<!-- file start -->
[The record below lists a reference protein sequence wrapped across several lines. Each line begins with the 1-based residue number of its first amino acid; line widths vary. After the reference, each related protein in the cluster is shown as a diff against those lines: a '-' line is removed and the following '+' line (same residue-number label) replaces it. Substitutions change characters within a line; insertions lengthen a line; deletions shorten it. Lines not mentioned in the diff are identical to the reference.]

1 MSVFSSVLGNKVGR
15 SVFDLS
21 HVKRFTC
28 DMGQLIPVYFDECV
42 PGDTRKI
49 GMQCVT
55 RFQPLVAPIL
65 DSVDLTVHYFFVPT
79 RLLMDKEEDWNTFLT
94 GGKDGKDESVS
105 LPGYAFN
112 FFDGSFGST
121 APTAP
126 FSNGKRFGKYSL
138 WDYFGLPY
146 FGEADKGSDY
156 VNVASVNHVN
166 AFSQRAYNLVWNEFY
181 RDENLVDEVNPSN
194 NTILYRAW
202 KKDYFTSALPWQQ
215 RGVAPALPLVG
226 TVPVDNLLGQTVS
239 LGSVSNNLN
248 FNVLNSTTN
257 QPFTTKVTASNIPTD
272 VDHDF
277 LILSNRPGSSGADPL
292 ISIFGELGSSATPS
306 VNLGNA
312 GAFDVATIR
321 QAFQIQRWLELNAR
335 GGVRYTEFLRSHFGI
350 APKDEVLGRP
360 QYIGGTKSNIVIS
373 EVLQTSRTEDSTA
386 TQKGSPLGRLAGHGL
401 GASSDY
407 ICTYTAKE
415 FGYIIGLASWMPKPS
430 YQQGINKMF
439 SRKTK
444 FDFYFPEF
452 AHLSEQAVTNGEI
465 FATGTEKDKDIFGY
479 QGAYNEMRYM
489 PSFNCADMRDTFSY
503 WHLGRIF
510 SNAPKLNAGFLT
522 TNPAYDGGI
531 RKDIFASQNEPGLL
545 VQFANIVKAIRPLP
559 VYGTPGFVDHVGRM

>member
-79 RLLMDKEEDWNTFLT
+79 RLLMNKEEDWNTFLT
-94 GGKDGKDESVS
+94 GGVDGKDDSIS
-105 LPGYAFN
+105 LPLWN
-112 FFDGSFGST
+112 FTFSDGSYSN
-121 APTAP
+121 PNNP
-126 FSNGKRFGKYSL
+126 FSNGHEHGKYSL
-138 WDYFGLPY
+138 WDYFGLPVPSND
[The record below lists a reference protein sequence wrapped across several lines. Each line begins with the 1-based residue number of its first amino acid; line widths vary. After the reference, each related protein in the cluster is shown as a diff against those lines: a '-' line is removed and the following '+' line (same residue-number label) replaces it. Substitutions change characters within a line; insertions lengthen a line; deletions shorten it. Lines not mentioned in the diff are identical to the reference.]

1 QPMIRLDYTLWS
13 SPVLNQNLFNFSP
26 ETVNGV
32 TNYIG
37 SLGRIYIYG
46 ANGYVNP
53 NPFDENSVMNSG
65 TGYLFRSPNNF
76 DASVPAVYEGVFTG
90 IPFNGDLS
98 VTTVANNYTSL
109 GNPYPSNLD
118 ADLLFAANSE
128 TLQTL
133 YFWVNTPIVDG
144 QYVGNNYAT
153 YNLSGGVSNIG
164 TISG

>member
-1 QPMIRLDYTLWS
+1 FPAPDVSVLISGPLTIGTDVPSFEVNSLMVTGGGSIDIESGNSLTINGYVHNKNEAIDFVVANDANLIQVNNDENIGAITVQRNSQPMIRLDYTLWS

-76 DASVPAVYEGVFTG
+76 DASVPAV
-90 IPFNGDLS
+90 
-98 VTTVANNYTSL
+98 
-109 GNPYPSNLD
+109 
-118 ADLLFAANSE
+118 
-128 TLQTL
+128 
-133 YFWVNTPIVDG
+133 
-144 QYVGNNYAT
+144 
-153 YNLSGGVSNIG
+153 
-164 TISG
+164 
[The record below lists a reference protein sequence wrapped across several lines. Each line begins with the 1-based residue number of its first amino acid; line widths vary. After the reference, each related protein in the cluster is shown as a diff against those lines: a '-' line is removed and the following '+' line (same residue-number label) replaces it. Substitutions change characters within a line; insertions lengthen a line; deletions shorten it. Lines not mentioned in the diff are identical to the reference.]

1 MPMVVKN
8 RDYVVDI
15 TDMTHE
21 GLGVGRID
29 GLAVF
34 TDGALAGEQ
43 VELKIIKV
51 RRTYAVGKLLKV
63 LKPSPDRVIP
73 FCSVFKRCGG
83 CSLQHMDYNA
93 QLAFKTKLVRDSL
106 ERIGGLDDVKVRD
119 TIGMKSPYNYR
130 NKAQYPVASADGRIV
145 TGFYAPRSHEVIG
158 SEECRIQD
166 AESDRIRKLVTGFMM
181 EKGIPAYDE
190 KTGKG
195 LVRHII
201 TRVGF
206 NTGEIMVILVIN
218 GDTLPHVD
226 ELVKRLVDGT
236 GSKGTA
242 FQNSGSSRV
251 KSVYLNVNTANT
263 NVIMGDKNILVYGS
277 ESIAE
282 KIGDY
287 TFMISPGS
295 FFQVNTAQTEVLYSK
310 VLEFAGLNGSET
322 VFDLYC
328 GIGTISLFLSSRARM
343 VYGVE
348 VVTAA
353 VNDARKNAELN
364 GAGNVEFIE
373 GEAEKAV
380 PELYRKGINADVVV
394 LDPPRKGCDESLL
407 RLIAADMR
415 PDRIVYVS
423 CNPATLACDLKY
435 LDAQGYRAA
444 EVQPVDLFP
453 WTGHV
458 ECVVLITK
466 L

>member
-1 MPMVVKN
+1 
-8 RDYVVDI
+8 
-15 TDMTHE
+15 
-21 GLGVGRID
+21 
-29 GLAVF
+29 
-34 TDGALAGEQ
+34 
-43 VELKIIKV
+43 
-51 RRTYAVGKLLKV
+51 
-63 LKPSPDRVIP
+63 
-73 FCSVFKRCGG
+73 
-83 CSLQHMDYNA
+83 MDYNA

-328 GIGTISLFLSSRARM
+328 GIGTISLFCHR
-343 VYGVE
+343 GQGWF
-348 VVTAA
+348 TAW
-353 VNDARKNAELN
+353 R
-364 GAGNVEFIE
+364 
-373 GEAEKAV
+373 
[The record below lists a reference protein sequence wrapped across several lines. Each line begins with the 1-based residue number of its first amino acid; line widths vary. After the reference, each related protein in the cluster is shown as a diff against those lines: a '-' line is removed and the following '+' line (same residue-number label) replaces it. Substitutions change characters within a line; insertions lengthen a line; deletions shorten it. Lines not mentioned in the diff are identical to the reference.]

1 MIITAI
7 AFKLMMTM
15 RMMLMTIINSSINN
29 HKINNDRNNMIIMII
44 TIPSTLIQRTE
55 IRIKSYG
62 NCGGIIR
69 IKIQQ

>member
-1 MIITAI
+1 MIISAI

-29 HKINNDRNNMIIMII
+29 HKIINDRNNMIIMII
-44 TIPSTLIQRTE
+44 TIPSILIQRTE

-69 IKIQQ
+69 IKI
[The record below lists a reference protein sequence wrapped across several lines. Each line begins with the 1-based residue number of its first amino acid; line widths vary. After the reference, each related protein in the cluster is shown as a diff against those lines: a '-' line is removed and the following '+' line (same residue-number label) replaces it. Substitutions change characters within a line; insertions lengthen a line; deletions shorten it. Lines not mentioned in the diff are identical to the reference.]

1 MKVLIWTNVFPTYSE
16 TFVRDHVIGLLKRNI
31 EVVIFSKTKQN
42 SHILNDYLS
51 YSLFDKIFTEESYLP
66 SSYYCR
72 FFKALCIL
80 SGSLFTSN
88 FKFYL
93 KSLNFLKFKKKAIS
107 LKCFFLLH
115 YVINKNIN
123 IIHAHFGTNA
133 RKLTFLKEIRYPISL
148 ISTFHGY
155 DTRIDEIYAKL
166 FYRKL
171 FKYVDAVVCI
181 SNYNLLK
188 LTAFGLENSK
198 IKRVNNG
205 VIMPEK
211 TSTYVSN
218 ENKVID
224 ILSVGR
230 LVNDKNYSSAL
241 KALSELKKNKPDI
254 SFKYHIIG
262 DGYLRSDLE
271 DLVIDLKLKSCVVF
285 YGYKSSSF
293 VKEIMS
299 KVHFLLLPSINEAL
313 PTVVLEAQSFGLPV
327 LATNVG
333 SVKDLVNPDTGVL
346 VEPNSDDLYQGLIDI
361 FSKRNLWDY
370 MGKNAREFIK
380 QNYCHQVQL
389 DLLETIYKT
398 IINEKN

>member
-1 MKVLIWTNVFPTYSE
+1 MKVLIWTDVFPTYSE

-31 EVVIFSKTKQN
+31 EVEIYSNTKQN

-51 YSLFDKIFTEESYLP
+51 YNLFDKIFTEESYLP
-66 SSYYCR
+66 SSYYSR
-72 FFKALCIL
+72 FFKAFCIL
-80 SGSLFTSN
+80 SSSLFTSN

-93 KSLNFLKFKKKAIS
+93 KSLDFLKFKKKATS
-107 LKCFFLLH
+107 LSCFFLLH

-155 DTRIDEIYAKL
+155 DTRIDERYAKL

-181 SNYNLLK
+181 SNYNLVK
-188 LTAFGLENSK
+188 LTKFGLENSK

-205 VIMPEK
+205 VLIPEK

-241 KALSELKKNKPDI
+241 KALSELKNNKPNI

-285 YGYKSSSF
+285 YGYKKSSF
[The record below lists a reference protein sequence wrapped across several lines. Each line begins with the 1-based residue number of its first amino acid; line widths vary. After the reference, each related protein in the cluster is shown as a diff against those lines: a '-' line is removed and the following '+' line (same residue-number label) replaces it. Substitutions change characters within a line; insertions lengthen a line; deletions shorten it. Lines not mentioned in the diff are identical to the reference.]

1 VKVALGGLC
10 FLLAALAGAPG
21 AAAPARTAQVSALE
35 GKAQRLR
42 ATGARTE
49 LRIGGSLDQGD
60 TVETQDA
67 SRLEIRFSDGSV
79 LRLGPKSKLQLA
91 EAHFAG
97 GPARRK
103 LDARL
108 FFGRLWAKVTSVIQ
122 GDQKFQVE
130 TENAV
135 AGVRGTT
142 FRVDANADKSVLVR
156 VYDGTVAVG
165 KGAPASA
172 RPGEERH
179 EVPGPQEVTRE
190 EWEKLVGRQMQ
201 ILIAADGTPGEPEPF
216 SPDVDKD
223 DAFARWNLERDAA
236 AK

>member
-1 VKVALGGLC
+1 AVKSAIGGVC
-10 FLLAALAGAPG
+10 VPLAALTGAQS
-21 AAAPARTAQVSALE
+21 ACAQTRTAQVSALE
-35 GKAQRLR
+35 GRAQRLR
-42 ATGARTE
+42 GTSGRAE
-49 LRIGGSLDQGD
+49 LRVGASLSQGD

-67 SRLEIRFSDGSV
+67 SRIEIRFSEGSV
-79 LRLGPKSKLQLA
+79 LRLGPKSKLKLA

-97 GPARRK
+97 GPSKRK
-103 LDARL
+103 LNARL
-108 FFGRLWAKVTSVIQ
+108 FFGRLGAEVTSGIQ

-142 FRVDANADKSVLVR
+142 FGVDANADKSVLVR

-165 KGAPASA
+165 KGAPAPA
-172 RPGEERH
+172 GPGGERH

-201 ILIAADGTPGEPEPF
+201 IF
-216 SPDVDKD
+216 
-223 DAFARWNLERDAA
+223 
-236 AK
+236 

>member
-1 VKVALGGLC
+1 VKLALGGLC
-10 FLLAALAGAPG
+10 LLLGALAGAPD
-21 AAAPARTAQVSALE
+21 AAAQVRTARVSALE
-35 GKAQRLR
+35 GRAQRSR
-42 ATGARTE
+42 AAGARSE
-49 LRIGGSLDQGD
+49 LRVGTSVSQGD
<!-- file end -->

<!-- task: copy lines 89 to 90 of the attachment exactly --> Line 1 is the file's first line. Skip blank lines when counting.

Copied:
>member
-1 QPMIRLDYTLWS